Audi equipped a test vehicle with forward-looking, 3D-imaging sensors, a processing unit that identifies traffic situations, and affixed internal cameras that keep an eye on the driver in an effort to develop next-generation active pedestrian and cyclists safety and crash-avoidance technology.
As part of the German Adaptive and Cooperative Technologies for Intelligent Traffic (AKTIV) consortium, Audi is participating in a three-pronged program consisting of Safety for Pedestrians and Cyclists, Active Emergency Braking, and Driving Safety and Attentiveness, which aims to use advanced automotive technology and communication to reduce traffic accidents.
On the road, 3D sensors on the Audi's test … Read more
Wal-Mart launches a gaming cite called Gamecenter
Yahoo and Nokia may announce a partnership agreement next week
The iPad steering wheel mount is probably not the safest way to drive
Super Mario Galaxy 2 launches in a few days and Guinness names the franchise the best-selling video game series ever
Morley Safer interviews Marty Cooper, the inventor of the cell phone, on 60 Minutes this coming Sunday
"Good enough" audio is the order of the day, but here at The Audiophiliac it's all about great sounding gear, which can get really expensive. Usually, but not always, so here's a Top 10 list of great gear that won't break the bank. Prices run from $8 to $1,995, and seven of the ten are under $650. All are truly exceptional performers, affordably priced. (Just note that these are my personal picks; see CNET's list of best home audio products for the editors' official recommendations.)
Grado SR60i headphones ($79). Grado long ago set the standard for unbelievably great-sounding, full-size budget headphones with the original SR60. The SR60's sound had weight, detail and punch far beyond the capabilities of most under $100 'phones. Jim Austin, over at Stereophile magazine, recently reviewed the SR60i, and he thinks Grado's upgraded design surpasses the original SR60.
Ikea Lack hi-fi component stand ($7.99) It's made of particleboard and ABS plastic, and it comes in a variety of painted colors (and "birch effect"); it's 21.3 inches wide and deep, and 17.75 inches high. Ikea doesn't present the Lack as audio furniture; it's a side table, but audiophiles all over the world have used it to support their prized possessions. Build quality is surprisingly sturdy.
Sony XDR-F1HD HD Radio ($100). I guess most of you don't listen to radio anymore, but if you're lucky enough to still have a great NPR or college station nearby, you gotta hear this radio. Plug it into your computer or hi-fi and it'll sound better than Internet radio by a long shot.
Samsung HT-C6500 home theater in a box system ($649, pictured at top). I've probably reviewed more HTIBs than anybody, but this new Blu-ray Samsung HTIB really stood out from the crowd. First because it doesn't have the feeble, thin sound I associate with the petite speakers that come with most HTIBs. The sound is rich, full, and thanks to the HT-C6500's potent subwoofer, powerful.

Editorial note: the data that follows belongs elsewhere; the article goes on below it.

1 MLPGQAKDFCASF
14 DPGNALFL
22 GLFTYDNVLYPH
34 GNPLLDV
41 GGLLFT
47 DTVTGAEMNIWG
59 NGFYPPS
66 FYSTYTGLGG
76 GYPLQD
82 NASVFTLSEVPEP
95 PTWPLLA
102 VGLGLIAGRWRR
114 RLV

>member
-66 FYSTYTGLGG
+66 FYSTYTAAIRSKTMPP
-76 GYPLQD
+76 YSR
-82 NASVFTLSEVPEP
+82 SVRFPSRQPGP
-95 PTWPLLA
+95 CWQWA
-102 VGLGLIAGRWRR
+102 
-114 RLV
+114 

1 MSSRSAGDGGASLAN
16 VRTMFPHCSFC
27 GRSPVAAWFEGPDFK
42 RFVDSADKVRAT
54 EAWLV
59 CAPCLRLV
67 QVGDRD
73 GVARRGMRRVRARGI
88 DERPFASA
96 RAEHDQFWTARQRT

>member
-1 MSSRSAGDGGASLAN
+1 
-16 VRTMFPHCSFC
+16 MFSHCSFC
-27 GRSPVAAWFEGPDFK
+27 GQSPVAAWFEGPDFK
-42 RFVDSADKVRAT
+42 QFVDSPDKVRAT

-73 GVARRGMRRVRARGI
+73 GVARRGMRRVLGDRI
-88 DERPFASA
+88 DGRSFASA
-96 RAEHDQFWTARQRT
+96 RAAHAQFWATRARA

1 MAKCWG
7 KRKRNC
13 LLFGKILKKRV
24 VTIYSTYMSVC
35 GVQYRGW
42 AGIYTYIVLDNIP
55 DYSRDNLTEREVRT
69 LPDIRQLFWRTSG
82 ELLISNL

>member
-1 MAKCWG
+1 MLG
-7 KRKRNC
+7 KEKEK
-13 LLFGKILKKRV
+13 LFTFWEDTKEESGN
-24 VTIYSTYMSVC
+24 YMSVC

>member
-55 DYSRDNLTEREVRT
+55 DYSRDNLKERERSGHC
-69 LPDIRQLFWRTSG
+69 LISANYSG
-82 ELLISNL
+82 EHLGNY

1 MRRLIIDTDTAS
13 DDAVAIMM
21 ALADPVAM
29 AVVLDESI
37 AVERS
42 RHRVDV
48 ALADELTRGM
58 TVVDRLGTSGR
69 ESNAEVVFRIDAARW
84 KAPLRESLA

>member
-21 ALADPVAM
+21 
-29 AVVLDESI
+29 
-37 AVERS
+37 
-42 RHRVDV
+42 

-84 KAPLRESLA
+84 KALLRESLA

Altec Lansing Expressionist Ultra MX6021 PC speaker-subwoofer system ($200). I checked out Altec's mighty PC sound system when David Carnoy was working on his CNET review. Wow, this thing rocks! It's remarkably clean-sounding, and the subwoofer goes really deep, without the boom and bloat so common to computer speaker systems. Face it, you're never going to get great sound out of pipsqueak speakers, the Altec system's subwoofer is 15.8 inches tall by 15.1 inches wide by 10.2 inches deep, and the satellites sport 3-inch midrange drivers and 1-inch neodymium tweeters. It's easily the best sounding $200 speaker/subwoofer package on the planet! … Read more
If you still don't know the difference between the 2.4GHz and 5GHz bands of a simultaneous dual-band router like the Cisco Linksys E3000, you'd better hurry and learn. Another Wi-Fi band is on the way.
Under the agreement, the two groups will co-develop new specifications for the next-generation Wi-Fi standard that works the 60GHz frequency (or band).
Currently, Wi-Fi signals work either in the ever-popular 2.4GHz frequency or the newer 5GHz frequency. The 5GHz is considered cleaner as it doesn't share the same frequency with other wireless home devices such as cordless phones or Bluetooth devices. A dual-band router supports both of them at the same time. Both of these bands offer wireless-N speeds up to 300Mbps, with the possibility of higher speeds up to 750Mbps. In reality, however, these two bands' sustained throughput speeds are still much slower than that of a wired gigabit connection. … Read more
In light of the fact that BlackBerry maker Research In Motion is itching to drum up excitement about its forthcoming version 6.0 operating system at the Wireless Enterprise Symposium (WES) conference this week in Orlando, Fla., it's too bad the company was customarily tight-lipped last week when we asked if it could confirm leaked photos and details of the very same OS .
As we predicted, RIM will be previewing the next generation of its operating system at the conference beginning on Tuesday. RIM has confirmed very little else about the OS, other than a promised debut in the … Read more